18 November 2014 - 29 November 2014
Monday–Friday, 9:30 am–6 pm and Saturday, 11 am–6 pm
Andipa Gallery, 162 Walton Street, Knightsbridge, London SW3 2JL
PRIVATE VIEW: 19 November 2014, 6-8pm
Burton’s sculptures and installations are often based on architectural or simple functional forms seen in a landscape. Their realisation involves working through a series of temporary structures. These works are often made from materials that degrade over time – such as plants or from tiny bricks (which Burton makes himself). These are stuck together with paint and cement. After a work has been completed and exhibited it is broken up, where possible the component parts salvaged to form the building blocks for the next work. Over time, and with their continual re-use these building blocks have become accreted with the paint and cement that glued the earlier sculptures together. Their encrusted, palimpsest-like surfaces convey a sense of the way many memories and histories can overlay one another in apparently simple structures. Burton’s work therefore seeks to explore notions of the permanent versus the fugitive, ways that we understand the world through our perception of scale and form and through an exploration of materials and processes.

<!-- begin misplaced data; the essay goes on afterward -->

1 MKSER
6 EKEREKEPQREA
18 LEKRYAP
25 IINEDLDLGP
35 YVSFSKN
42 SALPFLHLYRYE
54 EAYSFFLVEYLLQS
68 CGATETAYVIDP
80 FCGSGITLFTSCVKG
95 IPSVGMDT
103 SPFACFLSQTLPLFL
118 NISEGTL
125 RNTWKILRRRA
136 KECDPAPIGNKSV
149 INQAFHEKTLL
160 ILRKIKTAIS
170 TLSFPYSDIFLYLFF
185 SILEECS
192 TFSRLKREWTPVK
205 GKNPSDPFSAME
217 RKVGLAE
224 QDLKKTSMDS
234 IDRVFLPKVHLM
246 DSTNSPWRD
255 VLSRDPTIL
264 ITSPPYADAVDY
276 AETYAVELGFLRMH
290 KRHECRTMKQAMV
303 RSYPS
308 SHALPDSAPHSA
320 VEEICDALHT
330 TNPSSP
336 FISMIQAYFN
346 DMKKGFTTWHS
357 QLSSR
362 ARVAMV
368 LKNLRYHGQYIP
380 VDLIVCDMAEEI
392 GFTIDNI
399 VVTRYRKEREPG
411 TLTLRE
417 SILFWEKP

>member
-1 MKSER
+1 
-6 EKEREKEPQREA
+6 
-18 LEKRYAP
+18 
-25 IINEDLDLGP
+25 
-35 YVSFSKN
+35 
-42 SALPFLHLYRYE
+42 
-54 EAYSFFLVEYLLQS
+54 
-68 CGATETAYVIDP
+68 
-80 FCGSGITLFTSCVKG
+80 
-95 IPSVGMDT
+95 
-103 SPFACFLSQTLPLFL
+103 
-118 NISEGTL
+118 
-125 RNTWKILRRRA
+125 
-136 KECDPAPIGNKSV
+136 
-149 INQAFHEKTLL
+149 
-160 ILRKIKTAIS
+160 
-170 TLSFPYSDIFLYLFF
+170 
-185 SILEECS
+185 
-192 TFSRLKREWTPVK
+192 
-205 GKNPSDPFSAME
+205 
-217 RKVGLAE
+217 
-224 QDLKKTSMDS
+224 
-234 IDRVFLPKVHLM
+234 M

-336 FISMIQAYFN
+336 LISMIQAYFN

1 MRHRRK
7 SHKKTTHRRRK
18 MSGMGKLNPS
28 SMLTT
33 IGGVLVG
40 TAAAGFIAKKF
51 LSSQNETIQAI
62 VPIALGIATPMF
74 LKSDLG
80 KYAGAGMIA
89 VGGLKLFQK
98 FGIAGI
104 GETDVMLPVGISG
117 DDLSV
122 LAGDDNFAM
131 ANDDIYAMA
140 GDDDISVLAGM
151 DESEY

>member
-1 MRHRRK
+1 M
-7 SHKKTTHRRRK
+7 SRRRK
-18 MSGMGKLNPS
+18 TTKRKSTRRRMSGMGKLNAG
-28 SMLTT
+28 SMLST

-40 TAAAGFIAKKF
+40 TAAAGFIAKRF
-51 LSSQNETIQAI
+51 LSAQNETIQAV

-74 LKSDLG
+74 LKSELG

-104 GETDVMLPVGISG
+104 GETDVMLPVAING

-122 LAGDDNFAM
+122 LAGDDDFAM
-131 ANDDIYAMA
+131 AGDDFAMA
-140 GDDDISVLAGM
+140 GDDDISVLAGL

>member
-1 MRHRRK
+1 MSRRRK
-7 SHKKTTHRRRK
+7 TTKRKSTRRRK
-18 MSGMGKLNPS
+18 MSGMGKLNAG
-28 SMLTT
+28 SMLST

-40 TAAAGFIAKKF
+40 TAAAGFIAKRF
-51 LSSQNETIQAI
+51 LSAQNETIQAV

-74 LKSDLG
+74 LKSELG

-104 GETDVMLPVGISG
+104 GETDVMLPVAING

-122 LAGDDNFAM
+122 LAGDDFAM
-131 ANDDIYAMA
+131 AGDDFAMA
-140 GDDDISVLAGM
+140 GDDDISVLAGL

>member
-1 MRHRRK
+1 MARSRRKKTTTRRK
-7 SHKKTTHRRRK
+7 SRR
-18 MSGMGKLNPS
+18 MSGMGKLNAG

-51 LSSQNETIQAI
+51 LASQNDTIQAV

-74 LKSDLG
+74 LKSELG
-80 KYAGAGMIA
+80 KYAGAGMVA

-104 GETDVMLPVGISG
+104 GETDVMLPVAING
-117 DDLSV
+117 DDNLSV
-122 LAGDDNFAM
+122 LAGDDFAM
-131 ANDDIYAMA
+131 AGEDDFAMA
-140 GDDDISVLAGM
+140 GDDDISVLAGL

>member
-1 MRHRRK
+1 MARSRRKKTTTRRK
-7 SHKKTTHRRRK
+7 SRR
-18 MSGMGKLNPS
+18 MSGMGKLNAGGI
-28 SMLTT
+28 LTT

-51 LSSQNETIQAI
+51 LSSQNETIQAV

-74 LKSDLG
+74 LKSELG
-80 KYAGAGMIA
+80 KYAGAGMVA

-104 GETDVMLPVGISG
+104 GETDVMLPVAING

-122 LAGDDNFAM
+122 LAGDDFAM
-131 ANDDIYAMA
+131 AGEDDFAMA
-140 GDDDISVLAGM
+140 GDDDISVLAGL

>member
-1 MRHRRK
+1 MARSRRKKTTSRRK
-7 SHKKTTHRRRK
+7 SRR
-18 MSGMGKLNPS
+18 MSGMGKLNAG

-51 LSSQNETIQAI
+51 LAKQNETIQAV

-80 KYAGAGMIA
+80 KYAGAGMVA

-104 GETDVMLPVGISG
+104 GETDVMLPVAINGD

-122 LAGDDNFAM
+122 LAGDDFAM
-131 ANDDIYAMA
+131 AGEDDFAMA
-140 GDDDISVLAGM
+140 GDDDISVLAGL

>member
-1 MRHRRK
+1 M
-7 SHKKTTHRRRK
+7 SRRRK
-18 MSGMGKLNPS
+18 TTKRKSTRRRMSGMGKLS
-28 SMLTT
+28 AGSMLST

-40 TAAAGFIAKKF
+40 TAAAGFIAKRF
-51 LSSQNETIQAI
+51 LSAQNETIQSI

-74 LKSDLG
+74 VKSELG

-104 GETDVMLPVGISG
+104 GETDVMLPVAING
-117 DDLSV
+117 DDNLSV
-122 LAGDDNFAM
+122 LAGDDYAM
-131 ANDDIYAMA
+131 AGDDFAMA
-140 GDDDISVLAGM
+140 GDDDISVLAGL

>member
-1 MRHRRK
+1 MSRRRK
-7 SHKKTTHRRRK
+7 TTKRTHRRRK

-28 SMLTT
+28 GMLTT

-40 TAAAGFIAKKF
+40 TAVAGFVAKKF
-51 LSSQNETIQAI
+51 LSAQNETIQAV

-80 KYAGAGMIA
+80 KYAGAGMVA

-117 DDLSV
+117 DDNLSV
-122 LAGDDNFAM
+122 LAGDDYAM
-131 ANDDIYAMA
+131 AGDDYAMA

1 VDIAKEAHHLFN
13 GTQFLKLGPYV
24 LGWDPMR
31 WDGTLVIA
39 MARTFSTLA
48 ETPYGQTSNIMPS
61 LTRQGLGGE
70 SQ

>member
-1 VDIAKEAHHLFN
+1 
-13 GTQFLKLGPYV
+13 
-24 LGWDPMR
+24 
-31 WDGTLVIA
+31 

Andrew Burton studied Fine Art at Newcastle University where he is now Professor of Fine Art. Since graduating with an MFA in 1986 he has exhibited internationally and completed many commissions. Recent projects include ‘Monument’ at the Sainsbury Centre for Visual Art, ‘Lux’ at Cragside, ‘Brownfields or Buddleia Vale’ at Airspace; he has worked frequently in India, making the exhibition ‘Making Bithooras’ at the National Craft Museum, New Delhi, and ‘Sculpture from a Land of Ants and Bees’ for the British Council Building in Delhi. Commissions include ‘Jug’ for the Shanghai World Expo, ‘Enclosure’ for the Clayarch Museum, South Korea and ‘Annunciation’ for the Royal Borough of Kensington and Chelsea. He was elected Fellow of the Royal Society of British Sculptors in 2008.
Andrew Burton is the winner of the Installation category of the Spotlight 2014 competition.